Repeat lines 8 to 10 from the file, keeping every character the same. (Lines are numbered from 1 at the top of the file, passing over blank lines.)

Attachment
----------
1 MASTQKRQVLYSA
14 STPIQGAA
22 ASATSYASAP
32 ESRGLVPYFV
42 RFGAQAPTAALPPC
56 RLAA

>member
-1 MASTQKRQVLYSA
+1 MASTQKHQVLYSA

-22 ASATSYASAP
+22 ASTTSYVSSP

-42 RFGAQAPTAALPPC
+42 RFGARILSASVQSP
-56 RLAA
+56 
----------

-1 MASTQKRQVLYSA
+1 MASTQKHQVLYSA

-22 ASATSYASAP